Health Risks of Added Sugar
- June 20, 2018
Is Added Sugar Good for Your Health?
Added sugar is considered as one of the harmful ingredient of our daily diet. It can cause chronic diseases. According to different studies, many researches show that there is a direct relationship between added sugars consumption and chronic disease risk factors. Those chronic diseases include obesity, cardiovascular disease, diabetes and non-alcoholic fatty liver disease (NAFLD) as well as cognitive decline and even some cancers.
Natural sugar is a type of carbohydrate which our bodies use for energy. Natural sugar is found in fruits, vegetables and dairy products as well.
Added sugar refers to any type of sugar or sweetener that is added to foods or beverages during preparation or processing. Added sugar is found mostly in desserts, sodas, energy drinks and also processed foods. Added sugars include white sugar, brown sugar, high fructose corn syrup, honey, cane sugar and molasses.
- It increases blood cholesterol. According to the American Journal of Clinical Nutrition, sugary drinks significantly raised the level of bad cholesterol, triglycerides and the risk factors in the blood of young adults in just two weeks.
- The more sugar, the more diabetes. It is evaluated that for extra 150 calories of added sugar consumed by those people every day, has the possibility of getting affected by diabetes even after modifications done for obesity, total calorie intake, physical exercises, etc. It is found that if a person consumes 12 ounce of sugar sweetened beverages daily then it may cause type2 diabetes.
- Sugary beverages are linked to more than 180,000 obesity-related deaths worldwide each year, according to a Harvard study presented at the American Heart Association conference in New Orleans. Large-scale studies have shown that the more high-glycemic foods, including foods containing sugar, a person consumes, the higher his/her risk for becoming obese.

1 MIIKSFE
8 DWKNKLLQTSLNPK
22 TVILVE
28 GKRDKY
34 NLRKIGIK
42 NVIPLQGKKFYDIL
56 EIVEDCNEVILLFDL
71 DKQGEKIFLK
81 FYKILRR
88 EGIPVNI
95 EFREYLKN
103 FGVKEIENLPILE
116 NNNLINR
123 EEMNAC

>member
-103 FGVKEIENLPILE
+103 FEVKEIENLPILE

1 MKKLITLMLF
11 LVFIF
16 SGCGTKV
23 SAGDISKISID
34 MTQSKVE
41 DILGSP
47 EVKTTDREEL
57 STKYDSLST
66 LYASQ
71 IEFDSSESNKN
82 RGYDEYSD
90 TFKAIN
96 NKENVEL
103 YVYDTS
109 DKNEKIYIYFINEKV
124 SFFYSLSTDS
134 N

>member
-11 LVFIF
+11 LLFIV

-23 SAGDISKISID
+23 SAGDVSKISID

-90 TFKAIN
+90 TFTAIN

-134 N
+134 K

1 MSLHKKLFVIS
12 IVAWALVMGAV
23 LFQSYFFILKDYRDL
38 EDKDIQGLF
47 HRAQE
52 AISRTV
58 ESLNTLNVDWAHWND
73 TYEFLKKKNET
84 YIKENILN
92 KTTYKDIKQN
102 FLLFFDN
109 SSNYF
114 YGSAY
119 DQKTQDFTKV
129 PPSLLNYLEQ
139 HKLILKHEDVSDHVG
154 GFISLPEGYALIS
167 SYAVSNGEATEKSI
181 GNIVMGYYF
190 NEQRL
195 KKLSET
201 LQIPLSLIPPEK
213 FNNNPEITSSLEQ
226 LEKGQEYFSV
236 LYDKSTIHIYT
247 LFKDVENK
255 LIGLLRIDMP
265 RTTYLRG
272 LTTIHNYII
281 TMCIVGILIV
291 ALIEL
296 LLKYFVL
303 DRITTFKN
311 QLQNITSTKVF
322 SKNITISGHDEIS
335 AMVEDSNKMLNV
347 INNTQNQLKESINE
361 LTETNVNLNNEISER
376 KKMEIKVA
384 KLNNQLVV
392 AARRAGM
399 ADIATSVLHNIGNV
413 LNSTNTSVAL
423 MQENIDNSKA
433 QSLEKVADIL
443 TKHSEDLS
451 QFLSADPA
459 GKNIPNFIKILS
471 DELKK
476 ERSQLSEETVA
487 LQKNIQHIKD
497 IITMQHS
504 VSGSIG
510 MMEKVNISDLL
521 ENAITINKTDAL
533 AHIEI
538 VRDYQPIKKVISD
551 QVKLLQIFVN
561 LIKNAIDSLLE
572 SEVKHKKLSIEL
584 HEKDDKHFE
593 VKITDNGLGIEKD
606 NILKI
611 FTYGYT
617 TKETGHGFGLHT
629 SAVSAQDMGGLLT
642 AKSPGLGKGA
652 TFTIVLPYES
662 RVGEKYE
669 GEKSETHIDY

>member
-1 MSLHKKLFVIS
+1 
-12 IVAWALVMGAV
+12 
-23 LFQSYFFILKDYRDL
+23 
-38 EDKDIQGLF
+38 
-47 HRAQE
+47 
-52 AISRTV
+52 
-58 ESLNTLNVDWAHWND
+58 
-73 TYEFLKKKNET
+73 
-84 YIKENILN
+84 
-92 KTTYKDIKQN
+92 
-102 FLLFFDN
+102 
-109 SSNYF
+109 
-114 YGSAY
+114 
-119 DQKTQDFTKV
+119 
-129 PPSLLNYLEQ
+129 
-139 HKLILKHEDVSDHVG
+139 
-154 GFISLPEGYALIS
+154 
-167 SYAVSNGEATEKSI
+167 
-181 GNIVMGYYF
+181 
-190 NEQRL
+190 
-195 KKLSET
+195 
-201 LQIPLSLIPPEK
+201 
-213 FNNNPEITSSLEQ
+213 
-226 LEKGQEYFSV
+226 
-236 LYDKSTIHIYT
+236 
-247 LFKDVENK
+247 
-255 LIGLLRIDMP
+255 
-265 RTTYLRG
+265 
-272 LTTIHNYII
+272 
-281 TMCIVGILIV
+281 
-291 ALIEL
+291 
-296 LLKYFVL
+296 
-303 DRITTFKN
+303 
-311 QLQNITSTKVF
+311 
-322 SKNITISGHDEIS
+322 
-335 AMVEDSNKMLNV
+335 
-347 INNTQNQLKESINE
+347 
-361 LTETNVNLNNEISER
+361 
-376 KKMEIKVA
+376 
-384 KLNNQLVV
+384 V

- Study in JAMA Internal Medicine, it was found that 10 percent of people who consumed the most added sugar were almost three times more likely to die from cardiovascular disease. Elevated risk was seen regardless of body weight, physical activity level, age, sex, race/ethnicity, overall diet quality, and many other factors.
- According to study in Journal of Nutrition, people who follow healthy diet which includes two glasses of sugary drink a day are more likely to suffer from stroke than those who drank rarely.
- American Journal of Clinical Nutrition published a study which covers that high sugar intake increases blood pressure by 6 to 8 points, on average. In fact, added sugar probably contributes more to hypertension than sodium does.
- In 2014 American Journal of Clinical Nutrition published a study that at least one sugary soda a day was linked with to an increased risk of rheumatoid arthritis. It’s theorized that added sugar may increase the risk by promoting insulin resistance and/or inflammatory processes.
- Harvard researchers found that among girls ages 9 to 14, those who drank sugary soft drinks often had their first period nearly three months earlier than girls who rarely consumed the drinks. Fruit juice was not associated with early menarche. Early menarche is a health concern in part because it is associated with an increased risk of breast and endometrial cancer later in life.